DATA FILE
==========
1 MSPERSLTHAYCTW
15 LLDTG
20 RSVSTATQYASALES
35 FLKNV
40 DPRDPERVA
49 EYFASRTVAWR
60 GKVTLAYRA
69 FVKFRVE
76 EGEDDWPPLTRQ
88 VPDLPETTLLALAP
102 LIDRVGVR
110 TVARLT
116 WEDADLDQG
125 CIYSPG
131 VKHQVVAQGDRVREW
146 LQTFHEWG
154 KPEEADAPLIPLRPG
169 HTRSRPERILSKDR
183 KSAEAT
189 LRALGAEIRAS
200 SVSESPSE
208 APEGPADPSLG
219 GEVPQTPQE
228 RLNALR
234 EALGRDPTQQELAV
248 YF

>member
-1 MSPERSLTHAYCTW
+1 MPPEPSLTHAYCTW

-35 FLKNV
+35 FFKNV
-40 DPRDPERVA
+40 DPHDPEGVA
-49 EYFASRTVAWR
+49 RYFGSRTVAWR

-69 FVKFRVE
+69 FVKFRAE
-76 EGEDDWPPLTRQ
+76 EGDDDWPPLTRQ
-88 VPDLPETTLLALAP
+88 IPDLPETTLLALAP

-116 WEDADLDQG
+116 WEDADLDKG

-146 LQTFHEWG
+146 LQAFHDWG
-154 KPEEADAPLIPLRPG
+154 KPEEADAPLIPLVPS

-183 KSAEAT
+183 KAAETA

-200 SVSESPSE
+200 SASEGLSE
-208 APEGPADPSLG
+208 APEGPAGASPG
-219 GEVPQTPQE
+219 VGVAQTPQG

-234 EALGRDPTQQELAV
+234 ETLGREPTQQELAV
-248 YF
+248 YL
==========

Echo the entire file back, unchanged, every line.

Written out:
1 MSPERSLTHAYCTW
15 LLDTG
20 RSVSTATQYASALES
35 FLKNV
40 DPRDPERVA
49 EYFASRTVAWR
60 GKVTLAYRA
69 FVKFRVE
76 EGEDDWPPLTRQ
88 VPDLPETTLLALAP
102 LIDRVGVR
110 TVARLT
116 WEDADLDQG
125 CIYSPG
131 VKHQVVAQGDRVREW
146 LQTFHEWG
154 KPEEADAPLIPLRPG
169 HTRSRPERILSKDR
183 KSAEAT
189 LRALGAEIRAS
200 SVSESPSE
208 APEGPADPSLG
219 GEVPQTPQE
228 RLNALR
234 EALGRDPTQQELAV
248 YF

>member
-1 MSPERSLTHAYCTW
+1 MPPEPSLTHAYCTW

-35 FLKNV
+35 FFKNV
-40 DPRDPERVA
+40 DPHDPEGVA
-49 EYFASRTVAWR
+49 RYFGSRTVAWR

-69 FVKFRVE
+69 FVKFRAE
-76 EGEDDWPPLTRQ
+76 EGDDDWPPLTRQ
-88 VPDLPETTLLALAP
+88 IPDLPETTLLALAP

-116 WEDADLDQG
+116 WEDADLDKG

-146 LQTFHEWG
+146 LQAFHDWG
-154 KPEEADAPLIPLRPG
+154 KPEEADAPLIPLVPS

-183 KSAEAT
+183 KAAETA

-200 SVSESPSE
+200 SASEGLSE
-208 APEGPADPSLG
+208 APEGPAGASPG
-219 GEVPQTPQE
+219 VGVAQTPQG

-234 EALGRDPTQQELAV
+234 ETLGREPTQQELAV
-248 YF
+248 YL